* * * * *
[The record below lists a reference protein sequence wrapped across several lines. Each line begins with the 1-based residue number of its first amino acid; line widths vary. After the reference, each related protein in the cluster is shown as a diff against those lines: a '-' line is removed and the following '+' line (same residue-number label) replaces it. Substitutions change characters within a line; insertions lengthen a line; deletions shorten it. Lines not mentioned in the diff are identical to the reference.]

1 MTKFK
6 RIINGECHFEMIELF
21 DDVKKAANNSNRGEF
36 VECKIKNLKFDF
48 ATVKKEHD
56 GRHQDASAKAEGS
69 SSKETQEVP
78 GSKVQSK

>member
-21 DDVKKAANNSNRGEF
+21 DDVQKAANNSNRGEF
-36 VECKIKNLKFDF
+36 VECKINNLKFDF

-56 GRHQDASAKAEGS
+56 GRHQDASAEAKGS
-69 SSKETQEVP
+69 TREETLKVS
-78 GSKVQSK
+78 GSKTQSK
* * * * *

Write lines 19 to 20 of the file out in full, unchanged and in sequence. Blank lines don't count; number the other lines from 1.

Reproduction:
-78 GSKVQSK
+78 GSKTQSK